The 4 most challenging countries to hire in: A guide for People leaders

Get insights on how to overcome the challenges.

As global business expansion becomes more common, hiring talent from around the world offers unique advantages. However, navigating the complex landscape of international employment is challenging. People Ops leaders seeking to expand their global workforce must be aware of the potential obstacles they might encounter, especially if they are trying to hire and employ talent directly.

In this blog post, we’ll explore the four most difficult countries for global employment based on our experience, sharing valuable insights to help you navigate these challenges successfully. Of course, it goes without saying that difficulty hiring in a particular country depends on where you’re hiring from, and can vary greatly from country to country. In short, we’re hitting the highlights. As such, these considerations should only be used to help inform the hiring strategy that’s unique to your company and its workforce needs. There’s always more, and your unique circumstances will unquestionably impact the analysis. 

What are the employment laws in Argentina? India? Denmark?
Find answers in our global hiring guides!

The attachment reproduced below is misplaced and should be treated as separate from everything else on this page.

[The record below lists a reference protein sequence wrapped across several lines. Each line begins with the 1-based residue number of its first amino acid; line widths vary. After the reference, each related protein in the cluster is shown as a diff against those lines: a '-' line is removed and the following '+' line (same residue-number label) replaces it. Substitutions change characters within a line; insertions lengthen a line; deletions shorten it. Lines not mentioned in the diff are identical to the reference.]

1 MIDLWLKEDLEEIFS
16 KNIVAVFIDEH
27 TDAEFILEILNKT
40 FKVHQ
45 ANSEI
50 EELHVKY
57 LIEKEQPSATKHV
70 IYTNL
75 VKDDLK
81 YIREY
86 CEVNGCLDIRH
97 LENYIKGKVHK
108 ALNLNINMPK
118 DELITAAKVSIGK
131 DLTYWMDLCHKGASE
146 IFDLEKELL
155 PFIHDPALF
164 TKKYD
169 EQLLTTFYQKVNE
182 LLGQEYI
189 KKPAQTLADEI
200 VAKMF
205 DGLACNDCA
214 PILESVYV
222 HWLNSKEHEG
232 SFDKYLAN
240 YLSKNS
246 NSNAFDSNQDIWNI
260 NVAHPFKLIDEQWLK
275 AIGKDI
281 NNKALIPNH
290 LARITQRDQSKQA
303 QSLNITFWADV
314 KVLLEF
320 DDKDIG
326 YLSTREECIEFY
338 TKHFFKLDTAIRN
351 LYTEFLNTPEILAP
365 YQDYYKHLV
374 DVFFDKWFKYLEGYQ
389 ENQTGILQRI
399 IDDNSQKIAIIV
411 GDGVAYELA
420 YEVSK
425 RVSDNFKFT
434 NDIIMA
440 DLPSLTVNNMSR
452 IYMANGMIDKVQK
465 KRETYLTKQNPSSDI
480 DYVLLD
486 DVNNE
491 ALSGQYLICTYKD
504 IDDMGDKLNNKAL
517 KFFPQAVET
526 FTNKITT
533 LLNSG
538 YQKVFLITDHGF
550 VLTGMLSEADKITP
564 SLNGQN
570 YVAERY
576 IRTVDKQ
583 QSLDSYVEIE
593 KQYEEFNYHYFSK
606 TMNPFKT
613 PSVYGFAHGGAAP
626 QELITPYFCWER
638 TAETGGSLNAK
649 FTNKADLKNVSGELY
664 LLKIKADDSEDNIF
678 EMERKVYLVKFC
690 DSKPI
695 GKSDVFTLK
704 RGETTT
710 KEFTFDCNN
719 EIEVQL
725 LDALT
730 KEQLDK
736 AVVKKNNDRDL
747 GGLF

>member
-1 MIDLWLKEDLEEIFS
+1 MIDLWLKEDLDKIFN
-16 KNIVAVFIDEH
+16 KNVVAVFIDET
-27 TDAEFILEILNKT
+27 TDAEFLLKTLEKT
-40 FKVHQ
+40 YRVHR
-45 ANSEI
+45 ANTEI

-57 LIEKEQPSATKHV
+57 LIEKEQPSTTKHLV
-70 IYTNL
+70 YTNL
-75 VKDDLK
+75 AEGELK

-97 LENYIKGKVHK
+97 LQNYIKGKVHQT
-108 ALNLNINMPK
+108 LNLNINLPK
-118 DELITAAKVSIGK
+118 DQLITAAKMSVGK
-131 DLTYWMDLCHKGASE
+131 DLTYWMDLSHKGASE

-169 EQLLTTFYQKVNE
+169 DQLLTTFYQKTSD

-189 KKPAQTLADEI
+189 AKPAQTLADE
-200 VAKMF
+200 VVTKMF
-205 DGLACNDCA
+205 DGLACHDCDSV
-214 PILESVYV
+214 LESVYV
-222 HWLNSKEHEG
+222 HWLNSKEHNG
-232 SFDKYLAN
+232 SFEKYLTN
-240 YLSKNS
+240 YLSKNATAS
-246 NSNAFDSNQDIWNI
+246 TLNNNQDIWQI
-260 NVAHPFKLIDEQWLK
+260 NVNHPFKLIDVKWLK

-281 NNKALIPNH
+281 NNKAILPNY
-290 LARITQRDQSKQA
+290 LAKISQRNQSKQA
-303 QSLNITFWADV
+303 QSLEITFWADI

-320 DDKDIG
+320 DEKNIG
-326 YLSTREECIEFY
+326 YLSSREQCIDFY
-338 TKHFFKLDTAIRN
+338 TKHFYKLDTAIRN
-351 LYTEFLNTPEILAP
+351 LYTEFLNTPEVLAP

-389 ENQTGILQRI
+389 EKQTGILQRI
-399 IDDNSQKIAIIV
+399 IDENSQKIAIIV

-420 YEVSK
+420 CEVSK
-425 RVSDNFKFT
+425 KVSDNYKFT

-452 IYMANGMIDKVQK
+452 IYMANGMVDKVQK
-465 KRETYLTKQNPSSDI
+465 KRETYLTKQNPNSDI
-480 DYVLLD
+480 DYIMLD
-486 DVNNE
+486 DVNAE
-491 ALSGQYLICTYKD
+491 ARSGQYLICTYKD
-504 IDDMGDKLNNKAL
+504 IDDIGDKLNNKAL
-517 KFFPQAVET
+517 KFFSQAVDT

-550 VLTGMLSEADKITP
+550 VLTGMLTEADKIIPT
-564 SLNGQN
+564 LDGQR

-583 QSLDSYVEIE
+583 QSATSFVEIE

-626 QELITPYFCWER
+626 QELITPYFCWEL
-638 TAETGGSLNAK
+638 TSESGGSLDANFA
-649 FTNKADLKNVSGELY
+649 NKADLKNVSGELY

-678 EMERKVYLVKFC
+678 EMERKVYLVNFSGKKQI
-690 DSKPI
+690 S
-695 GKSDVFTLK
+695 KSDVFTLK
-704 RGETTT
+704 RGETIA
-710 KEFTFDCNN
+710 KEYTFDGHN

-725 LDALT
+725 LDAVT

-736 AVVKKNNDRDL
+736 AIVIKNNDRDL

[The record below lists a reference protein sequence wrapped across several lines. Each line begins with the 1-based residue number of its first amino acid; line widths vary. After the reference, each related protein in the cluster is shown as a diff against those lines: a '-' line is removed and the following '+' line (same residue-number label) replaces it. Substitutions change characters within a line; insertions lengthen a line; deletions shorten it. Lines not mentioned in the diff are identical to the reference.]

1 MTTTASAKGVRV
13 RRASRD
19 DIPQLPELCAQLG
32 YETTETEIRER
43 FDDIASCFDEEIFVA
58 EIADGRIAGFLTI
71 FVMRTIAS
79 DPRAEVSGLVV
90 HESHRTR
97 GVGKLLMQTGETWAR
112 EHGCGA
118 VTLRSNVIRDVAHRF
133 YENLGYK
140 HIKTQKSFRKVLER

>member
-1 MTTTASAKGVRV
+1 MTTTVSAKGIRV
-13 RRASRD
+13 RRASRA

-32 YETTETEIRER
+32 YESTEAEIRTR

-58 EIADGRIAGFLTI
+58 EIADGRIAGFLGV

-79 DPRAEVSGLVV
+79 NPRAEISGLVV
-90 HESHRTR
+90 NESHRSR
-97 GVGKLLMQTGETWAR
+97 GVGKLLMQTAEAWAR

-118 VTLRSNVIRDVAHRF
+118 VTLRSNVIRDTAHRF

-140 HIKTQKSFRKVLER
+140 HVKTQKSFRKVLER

4 of the most difficult countries to hire in

1. Germany: Navigating strict employment regulations

Germany’s extensive labor laws and regulations can pose challenges for employers located abroad, making it one of the most difficult countries to hire in. Compliance with intricate legal requirements, especially for employing EU and non-EU nationals, can be time-consuming and complex.

Furthermore, navigating dismissals in Germany is intricate and it becomes even more challenging when the Protection Act against Unfair Dismissal comes into play. This legislation, applicable to companies with over 10 employees, enforces robust protection standards after an uninterrupted six-month employment period, requiring meticulous assessment and preparation of dismissal documentation and procedures to ensure strict compliance.

Additionally, addressing the challenge of equal treatment on benefits when hiring globally requires employers to be vigilant about mandatory requirements, compelling businesses to align their global hiring practices with the country’s specific legal framework. This task is further intensified in Germany, where the Equal Treatment Act imposes stringent anti-discrimination rules for businesses hiring in Germany.

Hiring in Germany also presents challenges from a payroll perspective. While income tax rates are structured based on a progressive framework, calculating exact tax withholding rates can be difficult as there are six unique categories based on the employee’s marital and family status. The country’s intricate welfare system can also make social security contributions difficult for employers to calculate.

2. Japan: Overcoming language and cultural barriers

Known for a highly skilled technical workforce and a strong economy, Japan represents an area of opportunity for many firms based in other countries. Yet, hiring in Japan presents unique challenges due to language barriers, cultural nuances, and a strong emphasis on traditional business practices. While most global tech companies use English as their main language, English speakers in Japan are less abundant than they are in some other tech hubs in Asia. It’s estimated that only about a fifth of the population speaks English.